Most of the US, with the exception of California, Florida, Hawaii and Alaska is expected to experience colder than normal temperatures in the middle of November. The forecast has boosted natural gas prices. ACityMadeByPeople.com photo by Eric Mueller.
Natural gas prices rise as temperatures fall
By John Kemp
LONDON, Nov 6 – US natural gas prices have jumped to their highest in nine months as forecast cold weather across much of the country has reminded traders of the risks posed by low gas inventories going into winter.
Gas stocks have fallen well below the five-year range since the summer and are now at the lowest level for the time of year since 2003, according to data compiled by the US Energy Information Administration.
Until the past few days, traders appeared unconcerned about low inventories because output is growing rapidly and the development of El Niño over the Pacific should lead to a warm winter over the northern part of the country.
But the much colder than normal temperatures forecast across much of the United States in the next fortnight are a reminder that El Niño is not the only influence on weather and heating demand.
Even if the coming winter proves warmer than average, there is still scope for extensive and extended cold periods that could put further pressure on gas stocks.
Natural gas futures prices for gas delivered in December have jumped to almost $3.57 per million British thermal units from just $3.19 on Oct. 30 and just $3.00 on Sept. 28.
Higher gas prices will encourage owners of gas-fired power generators to run them for fewer hours in the next few weeks to conserve scarce gas stocks, while coal-fired power plants are likely to run more.
THE BIG CHILL
Working gas stocks in underground storage were reported at 3,143 billion cubic feet on Oct. 26, some 17 per cent lower than the 3,766 bcf at the same point last year (“Weekly natural gas storage report“, EIA, Nov. 1).
Heating demand has been running close to or slightly below the long-term seasonal average so far during the current heating season which started on July 1.
But the forecasts for much colder than normal weather over the next two weeks will push cumulative heating demand far above the seasonal norm.
Almost the entire United States, except California and southern Florida, as well as Alaska and Hawaii, will experience colder than normal temperatures in the middle of November.
Colder than normal temperatures are expected to persist over much of the country through at least the next two weeks, according to the US government’s Climate Prediction Center.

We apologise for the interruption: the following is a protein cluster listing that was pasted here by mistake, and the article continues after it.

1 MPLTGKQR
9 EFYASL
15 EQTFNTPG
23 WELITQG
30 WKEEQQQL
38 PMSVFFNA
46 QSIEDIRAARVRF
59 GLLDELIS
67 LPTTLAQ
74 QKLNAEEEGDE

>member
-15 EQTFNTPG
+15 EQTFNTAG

The sudden cold contrasts with a warmer than normal outlook for much of the country especially across the northern states and Midwest over a one-month and three-month horizon.
The seasonal outlook is dominated by the background El Niño conditions, but does not mean there cannot be intense cold spells which will stretch gas inventories.
Many hedge fund managers have been buying futures and options linked to natural gas prices on the assumption that cold spells would force prices at least temporarily higher.
Hedge funds and other money managers were net buyers of derivatives equivalent to almost 1,500 bcf of natural gas in three weeks over late September and early October.
By Oct. 16, fund managers held more than five bullish long positions for every bearish short one, the most lopsided positioning for more than eight years.
The last three weeks have seen some small long liquidation and even smaller-scale short selling, according to regulatory data, but the hedge fund community is still very bullish.
Natural gas futures for December compared with April delivery, which were already in a small backwardation of around 26 cents per million British thermal units in late September, have surged to a premium of 84 cents.
The remainder of the heating season is likely to see more such spikes as spot prices and calendar spreads rise to limit power burn during cold snaps and eke out the relatively low level of inventories.
John Kemp is a Reuters market analyst. The views expressed are his own.
(Editing by Edmund Blair)
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